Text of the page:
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Federal National Mortgage Association v. Blue Diamond Ranch Landscape Maintenance Association

United States District Court, D. Nevada

April 10, 2017

FEDERAL NATIONAL MORTGAGE ASSOCIATION, Plaintiff,
v.
BLUE DIAMOND RANCH LANDSCAPE MAINTENANCE ASSOCIATION; ABSOLUTE COLLECTION SERVICES, LLC; and DMVH LLC; Defendants.

          AKERMAN LLP, ARIEL E. STERN, ESQ. VATANA LAY, ESQ. Attorneys for Federal National Mortgage Association

          PENGILLY LAW FIRM, JAMES W. PENGILLY, ESQ. ELIZABETH B. LOWELL, ESQ. Attorneys for Blue Diamond Ranch Landscape Maintenance Association

          SHANE D. COX, SHANE D. COX, ESQ. Attorney for Absolute Collection Services, LLC

          STIPULATION AND ORDER TO STAY LITIGATION PENDING FINAL RESOLUTION OF PETITION(S) FOR WRIT OF CERTIORARI TO UNITED STATES SUPREME COURT ECF No. 18

         Federal National Mortgage Association (Fannie Mae), Blue Diamond Ranch Landscape Maintenance Association (Blue Diamond), and Absolute Collection Services, LLC (Absolute)[1](collectively the parties) stipulate as follows:

         I. Stipulation to Stay Proceedings

         1. This lawsuit involves claims for quiet title/declaratory relief and other claims related to a non-judicial homeowner's association foreclosure sale conducted on a property pursuant to NRS 116.

         2. On August 12, 2016, the Ninth Circuit issued its decision on appeal in Bourne Valley Court Tr. v. Wells Fargo Bank, N.A., 832 F.3d 1154, 1159-60 (9th Cir. 2016) holding NRS 116 is facially unconstitutional. The Court of Appeals issued its mandate in the appeal on December 14, 2016, vacating and remanding the judgment to the United States District Court for the District of Nevada.

         3. On January 26, 2017, the Nevada Supreme Court issued its decision in Saticoy Bay LLC Series 350 Durango 104 v. Wells Fargo Home Mortg., a Div. of Wells Fargo Bank, N.A., 133 Nev. Adv. Op. 5, __ P.3d__, 2017 WL 398426 (Nev. Jan. 26, 2017), holding, in direct contrast to Bourne Valley, that no state action supported a challenge under the Due Process Clause of the United States Constitution.

         4. The parties in Bourne Valley and Saticoy Bay are seeking review of both decisions in the United States Supreme Court. Bourne Valley's deadline to file its petition for writ of certiorari of the Ninth Circuit's Bourne Valley decision is April 3, 2017. See Bourne Valley Court Tr. v. Wells Fargo Bank, NA., United States Supreme Court Case No. 16A753. Wells Fargo's deadline to file its petition for writ of certiorari of the Nevada Supreme Court's Saticoy Bay decision is April 25, 2017. Thus, the parties believe that the stay requested herein is appropriate.

         5. On February 8, 2017, the Nevada Supreme Court stayed the issuance of the remittitur in Saticoy Bay pending the filing of a petition for a writ of certiorari with the United States Supreme Court, and if a petition is filed, the stay of the remittitur will remain in effect until final disposition of the certiorari proceedings before the United States Supreme Court.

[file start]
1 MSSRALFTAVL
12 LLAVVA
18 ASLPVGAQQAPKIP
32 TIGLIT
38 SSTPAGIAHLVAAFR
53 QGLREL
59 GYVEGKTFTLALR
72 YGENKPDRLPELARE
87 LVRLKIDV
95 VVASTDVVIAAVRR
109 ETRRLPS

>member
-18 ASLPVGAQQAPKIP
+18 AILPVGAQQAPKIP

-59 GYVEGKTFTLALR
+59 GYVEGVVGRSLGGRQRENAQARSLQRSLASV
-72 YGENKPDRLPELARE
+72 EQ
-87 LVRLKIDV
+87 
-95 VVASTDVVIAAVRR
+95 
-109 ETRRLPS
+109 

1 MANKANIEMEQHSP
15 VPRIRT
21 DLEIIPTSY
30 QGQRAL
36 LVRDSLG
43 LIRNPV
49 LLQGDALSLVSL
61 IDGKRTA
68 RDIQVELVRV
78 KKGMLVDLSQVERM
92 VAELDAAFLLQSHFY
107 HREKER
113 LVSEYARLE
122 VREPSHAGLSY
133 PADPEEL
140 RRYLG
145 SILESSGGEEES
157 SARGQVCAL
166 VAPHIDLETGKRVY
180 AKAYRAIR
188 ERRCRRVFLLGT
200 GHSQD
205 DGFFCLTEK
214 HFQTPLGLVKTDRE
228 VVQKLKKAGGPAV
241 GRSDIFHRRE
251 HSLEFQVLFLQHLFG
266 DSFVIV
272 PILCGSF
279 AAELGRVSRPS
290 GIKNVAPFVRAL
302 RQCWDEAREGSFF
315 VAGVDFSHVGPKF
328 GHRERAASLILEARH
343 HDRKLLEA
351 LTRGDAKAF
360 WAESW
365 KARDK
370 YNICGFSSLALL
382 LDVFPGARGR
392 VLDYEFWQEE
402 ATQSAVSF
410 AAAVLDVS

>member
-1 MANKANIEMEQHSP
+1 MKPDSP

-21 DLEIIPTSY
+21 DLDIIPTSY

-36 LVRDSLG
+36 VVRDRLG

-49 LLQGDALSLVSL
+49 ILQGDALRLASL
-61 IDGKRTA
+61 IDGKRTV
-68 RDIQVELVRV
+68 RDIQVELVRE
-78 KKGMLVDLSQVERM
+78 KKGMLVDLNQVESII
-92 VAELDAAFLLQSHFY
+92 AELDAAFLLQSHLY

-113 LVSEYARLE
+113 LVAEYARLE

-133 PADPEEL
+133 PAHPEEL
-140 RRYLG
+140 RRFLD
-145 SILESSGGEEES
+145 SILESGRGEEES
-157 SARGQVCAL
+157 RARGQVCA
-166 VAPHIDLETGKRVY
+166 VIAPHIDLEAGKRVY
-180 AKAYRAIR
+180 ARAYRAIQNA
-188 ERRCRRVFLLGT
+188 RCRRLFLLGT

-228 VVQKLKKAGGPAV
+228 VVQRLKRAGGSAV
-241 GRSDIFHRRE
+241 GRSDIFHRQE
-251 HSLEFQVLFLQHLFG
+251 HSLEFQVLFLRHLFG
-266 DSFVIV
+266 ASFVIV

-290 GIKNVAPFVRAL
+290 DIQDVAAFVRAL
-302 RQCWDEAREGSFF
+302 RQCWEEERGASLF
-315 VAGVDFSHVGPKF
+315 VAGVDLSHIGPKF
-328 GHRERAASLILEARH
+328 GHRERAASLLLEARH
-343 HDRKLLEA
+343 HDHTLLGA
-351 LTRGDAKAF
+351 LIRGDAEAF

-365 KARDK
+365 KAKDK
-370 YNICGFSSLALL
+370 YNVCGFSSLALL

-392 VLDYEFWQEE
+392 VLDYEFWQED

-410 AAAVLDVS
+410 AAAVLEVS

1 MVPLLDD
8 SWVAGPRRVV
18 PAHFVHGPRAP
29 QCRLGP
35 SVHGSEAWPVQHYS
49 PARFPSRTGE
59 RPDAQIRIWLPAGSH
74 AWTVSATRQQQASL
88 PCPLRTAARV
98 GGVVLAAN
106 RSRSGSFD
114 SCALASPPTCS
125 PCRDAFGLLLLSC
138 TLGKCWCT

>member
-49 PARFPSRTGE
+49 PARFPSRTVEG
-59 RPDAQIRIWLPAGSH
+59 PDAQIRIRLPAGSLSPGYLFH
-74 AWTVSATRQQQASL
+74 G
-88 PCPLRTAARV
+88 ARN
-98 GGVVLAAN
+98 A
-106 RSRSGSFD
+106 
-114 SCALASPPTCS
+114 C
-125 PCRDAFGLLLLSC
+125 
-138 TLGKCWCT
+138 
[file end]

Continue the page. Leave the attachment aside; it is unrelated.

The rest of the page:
6. Since then, several judges in this district have stayed similar cases pending the exhaustion of all appeals before the United States Supreme Court. See e.g., Nationstar Mortg. LLC v. Green Valley S. Owners Ass'n, No. 2:16-cv-00883-GMN-GWF, ECF No. 38 (D. Nev. Oct. 5, 2016); Bank of America, N.A. v. Canyon Willow Trop Owners' Ass'n, No. 2:16-cv-01327-GMN-VCF, ECF No. 25 (D. Nev. Oct. 26, 2016); Deutsche Bank Nat'l Tr. Co. v. Copper Sands HOA, No. 2:16-cv-00763-JAD-CWH, ECF No. 29 (D. Nev. Feb. 28, 2017); Ditech Fin. Servs., LLC v. Highland Ranch Homeowners Ass'n, No. 3:16-cv-00194-MMD-WGC (D. Nev. Mar. 7, 2017); Wells Fargo Bank, N.A. v. Las Vegas Dev. Group, LLC, 2:16-cv-02621-RFB-NJK (D. Nev. Mar. 9, 2017).

         7. To determine if a continued stay is appropriate, the Court considers (1) damage from the stay; (2) hardship or inequity that befalls one party more than the other; and (3) the orderly course of justice. See Dependable Highway Exp., Inc. v. Navigators Ins. Co., 498 F.3d 1059, 1066 (9th Cir. 2007) (setting forth factors). Here, the factors support a stay of litigation.

         a. Damage from Stay: Any damage from a temporary stay in this case will be minimal if balanced against the potential fees, costs, and time which would surely ensue in this matter if litigation were allowed to continue that could be mooted by a decision in Bourne Valley certiorari proceedings. Indeed, the parties will be enable to avoid the cost and expense of continued legal proceedings in light of what is unsettled law to say the least. Moreover, the Court will be relieved of expending further time and effort until the conflict between the circuit and Nevada Supreme Court is resolved. Thus, a stay will benefit all parties involved as well as the Court.

         b. Hardship or Inequity: There will be no significant hardship or inequity that befalls one party more than the other. This relatively equal balance of equities results from the need for all parties to have finality, given the split in the state and federal court decisions. The parties agree that ...


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